“I am dreaming of small things, an education and maybe a house to live in”, says Ahmed a Syrian refugee (not his real name) as he waits in Izmir, Turkey to cross into Europe. He’s already tried two times to make it to Europe, on the first attempt the group were abandoned by smugglers and spent hours trying desperately to find their way at night in the area surrounding the city and the second time they were arrested by police, who took their details but then released them. He hopes to join the 318,498 people who have already made it to Greece so far this year (UNHCR figures), the vast majority of whom are Syrian.
Sitting in a coffee shop with his friend Omar, they discuss their hopes in reaching Europe and why they cannot remain in neighbouring countries. Ahmed worked for a while in Turkey but only made 20 Turkish Lira a day (approximately 6 USD) and was subject to exploitation in the informal economy. His passport has expired, as is the case for many Syrians, and as he is in his early 20s he will be conscripted into the army if he was to return to Syria to renew it. But for him, his destiny lies in Europe where he wants to continue his studies and find permanent protection.
According to UNHCR, 66% of arrivals to Greece are men, with the rest women (21%) and children (13%). Currently the price for a boat journey from the Izmir area to Greece is 1200 USD for adults and 600 USD for children, with money mostly paid through a third party on arrival in Europe. A whole economy has sprung up in the local area with life jackets being sold, rubber rings, plastic zip lock bags for documents and torches to use at night in the sea. The ferry ride from Bodrum, further north of Izmir, to Greece only costs 15 euro but for people unable to get visas to Europe they are forced into these irregular routes.
As winter approaches and the window for sea journeys shrinks, people are becoming even more desperate to take boats which has resulted in an upsurge of deaths at sea. In the past week some 35 people have died including four children in two incidents off the coast of Turkey. As more and more people gravitate to potential departure sites in Turkey, there will be pressure on smugglers to either crowd them onto boats. The risk of sea accidents is another concern, as was evidenced by a recent incident where a rubber dinghy collided with a ferry.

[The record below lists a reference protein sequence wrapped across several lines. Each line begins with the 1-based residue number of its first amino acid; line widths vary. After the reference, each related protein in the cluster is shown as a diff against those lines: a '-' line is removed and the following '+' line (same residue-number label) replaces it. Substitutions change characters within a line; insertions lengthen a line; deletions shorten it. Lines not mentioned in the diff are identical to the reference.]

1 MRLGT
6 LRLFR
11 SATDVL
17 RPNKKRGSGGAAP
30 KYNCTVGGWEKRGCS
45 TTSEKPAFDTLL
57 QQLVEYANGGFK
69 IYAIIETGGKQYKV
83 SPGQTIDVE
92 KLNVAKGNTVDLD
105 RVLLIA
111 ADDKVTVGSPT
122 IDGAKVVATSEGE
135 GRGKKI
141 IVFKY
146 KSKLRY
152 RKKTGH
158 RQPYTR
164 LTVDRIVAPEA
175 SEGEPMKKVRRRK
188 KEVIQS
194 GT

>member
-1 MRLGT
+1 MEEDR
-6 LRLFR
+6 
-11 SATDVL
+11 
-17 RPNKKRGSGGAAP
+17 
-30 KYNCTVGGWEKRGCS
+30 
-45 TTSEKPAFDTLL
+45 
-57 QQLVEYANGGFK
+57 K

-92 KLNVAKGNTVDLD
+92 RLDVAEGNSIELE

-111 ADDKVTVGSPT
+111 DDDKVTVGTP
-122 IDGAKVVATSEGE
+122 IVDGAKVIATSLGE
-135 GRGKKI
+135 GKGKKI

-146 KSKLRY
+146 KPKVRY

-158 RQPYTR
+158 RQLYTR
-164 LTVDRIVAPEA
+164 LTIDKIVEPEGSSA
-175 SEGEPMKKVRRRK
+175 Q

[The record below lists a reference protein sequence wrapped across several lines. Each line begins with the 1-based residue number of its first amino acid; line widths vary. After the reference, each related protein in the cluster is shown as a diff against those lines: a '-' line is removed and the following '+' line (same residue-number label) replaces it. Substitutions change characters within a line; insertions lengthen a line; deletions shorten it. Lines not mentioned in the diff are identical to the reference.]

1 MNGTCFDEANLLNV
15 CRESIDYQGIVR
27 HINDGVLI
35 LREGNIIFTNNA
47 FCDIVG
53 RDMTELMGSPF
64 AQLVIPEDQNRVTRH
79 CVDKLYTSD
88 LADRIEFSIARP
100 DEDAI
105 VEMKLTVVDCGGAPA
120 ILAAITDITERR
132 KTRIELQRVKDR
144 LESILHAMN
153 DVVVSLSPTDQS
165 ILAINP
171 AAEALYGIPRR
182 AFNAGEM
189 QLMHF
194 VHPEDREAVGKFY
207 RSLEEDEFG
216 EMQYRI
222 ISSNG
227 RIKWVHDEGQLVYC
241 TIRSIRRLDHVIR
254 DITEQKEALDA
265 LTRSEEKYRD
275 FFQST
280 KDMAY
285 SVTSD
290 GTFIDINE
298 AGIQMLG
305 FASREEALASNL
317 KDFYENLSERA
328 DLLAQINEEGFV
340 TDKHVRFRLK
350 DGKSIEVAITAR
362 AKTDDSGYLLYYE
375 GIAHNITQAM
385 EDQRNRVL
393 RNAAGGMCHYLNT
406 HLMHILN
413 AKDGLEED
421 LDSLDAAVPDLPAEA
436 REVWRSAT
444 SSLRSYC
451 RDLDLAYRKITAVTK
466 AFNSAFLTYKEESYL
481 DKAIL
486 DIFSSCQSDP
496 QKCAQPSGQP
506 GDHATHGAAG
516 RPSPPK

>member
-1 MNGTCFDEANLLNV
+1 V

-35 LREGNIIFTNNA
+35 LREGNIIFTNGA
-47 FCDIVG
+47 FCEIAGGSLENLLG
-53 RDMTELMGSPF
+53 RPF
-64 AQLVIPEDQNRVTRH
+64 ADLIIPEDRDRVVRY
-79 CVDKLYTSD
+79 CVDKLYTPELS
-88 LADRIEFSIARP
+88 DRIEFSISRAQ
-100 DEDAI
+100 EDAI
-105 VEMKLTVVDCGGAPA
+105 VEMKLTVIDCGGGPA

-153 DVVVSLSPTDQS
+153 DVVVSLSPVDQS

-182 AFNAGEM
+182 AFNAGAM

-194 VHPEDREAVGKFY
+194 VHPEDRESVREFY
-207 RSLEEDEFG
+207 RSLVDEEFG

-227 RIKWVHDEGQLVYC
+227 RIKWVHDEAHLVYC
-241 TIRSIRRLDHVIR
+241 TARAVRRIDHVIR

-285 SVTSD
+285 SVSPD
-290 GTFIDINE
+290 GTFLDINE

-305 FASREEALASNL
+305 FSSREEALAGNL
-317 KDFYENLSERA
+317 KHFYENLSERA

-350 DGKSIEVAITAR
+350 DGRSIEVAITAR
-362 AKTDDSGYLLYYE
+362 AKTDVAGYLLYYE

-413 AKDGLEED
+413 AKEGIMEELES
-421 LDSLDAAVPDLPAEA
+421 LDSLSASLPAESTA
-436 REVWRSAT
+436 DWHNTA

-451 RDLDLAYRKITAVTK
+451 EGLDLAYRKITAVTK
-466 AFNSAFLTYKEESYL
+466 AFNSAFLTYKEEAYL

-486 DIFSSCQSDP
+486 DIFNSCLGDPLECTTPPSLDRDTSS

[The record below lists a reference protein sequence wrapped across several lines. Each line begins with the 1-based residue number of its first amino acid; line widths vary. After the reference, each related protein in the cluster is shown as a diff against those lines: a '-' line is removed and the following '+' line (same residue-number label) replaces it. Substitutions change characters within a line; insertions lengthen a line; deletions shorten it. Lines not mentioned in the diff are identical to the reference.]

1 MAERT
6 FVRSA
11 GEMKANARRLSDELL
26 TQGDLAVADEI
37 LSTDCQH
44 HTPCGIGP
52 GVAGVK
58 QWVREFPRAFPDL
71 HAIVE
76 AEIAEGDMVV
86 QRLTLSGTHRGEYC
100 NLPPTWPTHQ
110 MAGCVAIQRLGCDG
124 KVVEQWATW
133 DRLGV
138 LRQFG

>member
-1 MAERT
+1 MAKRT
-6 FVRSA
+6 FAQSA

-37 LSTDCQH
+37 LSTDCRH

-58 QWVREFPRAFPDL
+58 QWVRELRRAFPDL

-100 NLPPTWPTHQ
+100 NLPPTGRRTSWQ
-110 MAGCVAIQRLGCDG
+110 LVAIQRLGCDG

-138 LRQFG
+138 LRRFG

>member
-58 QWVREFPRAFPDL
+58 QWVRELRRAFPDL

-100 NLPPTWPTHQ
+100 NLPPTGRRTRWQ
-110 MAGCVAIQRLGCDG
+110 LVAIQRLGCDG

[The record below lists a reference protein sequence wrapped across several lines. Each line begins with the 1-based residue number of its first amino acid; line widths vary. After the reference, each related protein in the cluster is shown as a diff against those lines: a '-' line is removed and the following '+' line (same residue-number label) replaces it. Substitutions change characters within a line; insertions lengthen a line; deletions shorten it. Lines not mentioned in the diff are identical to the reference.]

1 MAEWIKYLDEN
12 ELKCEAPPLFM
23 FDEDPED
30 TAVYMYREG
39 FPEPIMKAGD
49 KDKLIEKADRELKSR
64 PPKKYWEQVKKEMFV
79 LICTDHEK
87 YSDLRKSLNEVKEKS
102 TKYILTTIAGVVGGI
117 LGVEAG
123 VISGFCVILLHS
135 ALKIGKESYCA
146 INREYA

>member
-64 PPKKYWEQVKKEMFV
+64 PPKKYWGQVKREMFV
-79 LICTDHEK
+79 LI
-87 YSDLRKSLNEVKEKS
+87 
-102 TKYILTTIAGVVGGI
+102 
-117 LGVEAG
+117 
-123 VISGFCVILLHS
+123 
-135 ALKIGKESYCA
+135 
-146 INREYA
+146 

Further up this so-called Western Balkans route, European countries close their borders forcing refugees to take lengthy routes through Croatia or attempt to cross from Turkey into Bulgaria. Many others are becoming stranded in countries like Serbia. But there is a potential of another bottle-neck emerging on the coast of Turkey, with people missing their chance at taking a boat. This could put huge pressure on local communities, already hosting millions of refugees. Refugees could become further impoverished as money runs out and forced into further precarious situations. Already on the streets of Izmir there are many people, including families, sleeping rough on the streets at night.
As Europeans debate relocation policies and quota systems inside the European Union, regional approaches that consider conditions in countries neighbouring Syria must not be forgotten. These are the locations where people begin their journeys and where sadly for many their journeys will end. Taking a wider perspective of the situation for Syrian refugees also includes addressing root causes of displacement which is the subject of the next High Commissioner’s Dialogue on Protection Challenges.
As the High Commissioner stated at the outset of the 2014 Dialogue on Protection at Sea, “the primary motivation for getting on these boats is not hope, but despair”. Amidst debates over whether people are migrants or refugees and inertia over re-allocation plans inside the EU, a protection-centred response that minimises the need for people to take risky boat journeys must be formulated. Other countries could follow the lead of the US in further increasing resettlement quotas. Addressing budgetary gaps in the UN response to Syria is another area for action, only $1.67 billion – 37 per cent – of total funding needs had been pledged against $4.53 billion required for programmes, according to the Regional Refugee & Resilience Plan (3RP) Syria Crisis progress report (2015).
For now Ahmed, like many other Syrians in Izmir, nervously watches his phone and waits for the news that his turn has come to take a boat. He is grateful for the response of the German government and says he likes Angela Merkel for what she has done. For now he will try the boat, but he says, “I would prefer to return to Syria if there is peace”.
Note: This article originally appeared on the RMMS Horn of Africa website.